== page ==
Many of us spend our whole lives running from feeling, with the mistaken belief that you can not bear the pain. But you have already borne the pain. What you have not done is feel all that you are beyond that pain. –Kahlil Gibran
On Friday I wrote about my empty nest adjustments. This morning—on a day when my Facebook feed is full of “First Day of School” pictures, but we are not sending children off to school for the first time in almost two decades—my neighbour reminded me of the day we sent our youngest off to full-time school.
I was an at-home mom, so the day our son started Grade One, I went from “busy with kid stuff” all day to . . . figuring out what to do with myself. My neighbour asked me how I would deal with the transition. I told him, “I am going to enjoy my grief.”
I did grieve the loss of the treasured pre-school time with my kids. I’d like to say that I “enjoyed that grief” for as long as it took for me to change from feeling sad to feeling comfortable, but it was only a week or two into that school year that I got a puppy to divert my attention. Avoidance? Perhaps.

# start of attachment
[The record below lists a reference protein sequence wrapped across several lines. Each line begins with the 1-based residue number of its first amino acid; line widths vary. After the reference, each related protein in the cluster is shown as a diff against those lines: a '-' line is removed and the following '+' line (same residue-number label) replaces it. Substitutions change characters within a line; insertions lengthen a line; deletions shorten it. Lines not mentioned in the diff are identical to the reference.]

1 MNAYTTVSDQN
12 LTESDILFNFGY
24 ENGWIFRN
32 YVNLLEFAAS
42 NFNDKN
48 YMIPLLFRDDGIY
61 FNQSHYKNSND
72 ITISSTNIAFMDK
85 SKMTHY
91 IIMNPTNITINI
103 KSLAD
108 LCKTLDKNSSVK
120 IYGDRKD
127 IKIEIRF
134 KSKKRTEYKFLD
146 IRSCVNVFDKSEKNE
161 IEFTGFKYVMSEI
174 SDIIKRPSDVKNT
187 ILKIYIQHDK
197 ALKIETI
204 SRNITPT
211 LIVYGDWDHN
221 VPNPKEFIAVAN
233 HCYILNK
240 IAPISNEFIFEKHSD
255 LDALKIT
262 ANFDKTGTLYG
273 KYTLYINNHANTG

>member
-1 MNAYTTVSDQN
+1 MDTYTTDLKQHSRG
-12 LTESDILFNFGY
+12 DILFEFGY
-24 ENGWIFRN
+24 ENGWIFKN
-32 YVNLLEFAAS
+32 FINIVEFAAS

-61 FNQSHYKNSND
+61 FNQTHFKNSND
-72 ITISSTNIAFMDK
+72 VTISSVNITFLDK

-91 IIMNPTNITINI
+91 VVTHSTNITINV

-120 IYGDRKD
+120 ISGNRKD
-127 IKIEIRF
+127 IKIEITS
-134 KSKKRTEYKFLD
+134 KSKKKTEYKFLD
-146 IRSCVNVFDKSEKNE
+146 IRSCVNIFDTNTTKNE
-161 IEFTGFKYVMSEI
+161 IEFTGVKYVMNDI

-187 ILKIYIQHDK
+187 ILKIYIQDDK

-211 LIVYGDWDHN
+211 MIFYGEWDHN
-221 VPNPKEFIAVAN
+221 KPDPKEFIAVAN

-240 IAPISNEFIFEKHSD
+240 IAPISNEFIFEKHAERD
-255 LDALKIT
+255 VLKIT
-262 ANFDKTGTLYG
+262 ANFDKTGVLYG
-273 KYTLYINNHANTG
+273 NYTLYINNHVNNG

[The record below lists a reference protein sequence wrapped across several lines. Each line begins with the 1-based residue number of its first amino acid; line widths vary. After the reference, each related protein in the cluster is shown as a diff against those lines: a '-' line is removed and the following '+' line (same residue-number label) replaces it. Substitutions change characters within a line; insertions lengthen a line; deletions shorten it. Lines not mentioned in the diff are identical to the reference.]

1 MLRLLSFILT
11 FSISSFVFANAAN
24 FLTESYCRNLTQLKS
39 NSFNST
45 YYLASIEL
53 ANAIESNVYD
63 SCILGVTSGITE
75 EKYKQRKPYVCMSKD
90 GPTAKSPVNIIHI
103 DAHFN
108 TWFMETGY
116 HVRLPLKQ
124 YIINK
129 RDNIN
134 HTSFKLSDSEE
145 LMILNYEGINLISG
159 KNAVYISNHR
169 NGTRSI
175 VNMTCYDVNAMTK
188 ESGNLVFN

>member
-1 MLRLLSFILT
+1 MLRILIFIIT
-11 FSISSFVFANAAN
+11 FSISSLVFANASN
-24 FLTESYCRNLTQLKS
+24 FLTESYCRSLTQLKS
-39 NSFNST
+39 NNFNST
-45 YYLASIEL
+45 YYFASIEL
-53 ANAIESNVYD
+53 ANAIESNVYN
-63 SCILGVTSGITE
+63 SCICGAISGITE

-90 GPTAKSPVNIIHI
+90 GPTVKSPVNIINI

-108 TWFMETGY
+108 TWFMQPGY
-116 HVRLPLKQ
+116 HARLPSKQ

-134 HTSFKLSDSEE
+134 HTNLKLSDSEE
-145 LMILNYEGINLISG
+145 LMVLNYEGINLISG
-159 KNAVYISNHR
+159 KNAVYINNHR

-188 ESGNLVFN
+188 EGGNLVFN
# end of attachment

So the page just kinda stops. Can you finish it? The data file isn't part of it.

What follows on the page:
Now I am enjoying grief all over again. Coincidentally (or maybe not so coincidentally?), the book Rising Strong by Brené Brown came up on my library holds last week. In her section on grief, she describes three elements of grieving: loss, longing and feeling lost. I see those three elements clearly in my situation.
I feel the loss of our family unit, for we will never be “four” in the same way again. I feel the loss of connection, for we know in a general way what our children are up to in their lives, but we don’t know the specifics of where they’re at, who they’re meeting and what they’re doing. I feel the loss of a “job,” for we have raised the children, and they’re doing fine—except in case of emergency—without us.
I feel a longing for something I know I can’t have, and that is the essence of grief. I long for those childhood hugs. I long for a return to innocence. I long to feel useful.
And I have been feeling a little lost. Dinner preparation is different now—cooking for two instead of four. I no longer have to think about school lunch in the morning. Schedules have empty spots that used to be full.
For the next while, it is our time to recognize our loss, acknowledge our longing and reorient ourselves to a quieter household.
And not get a dog.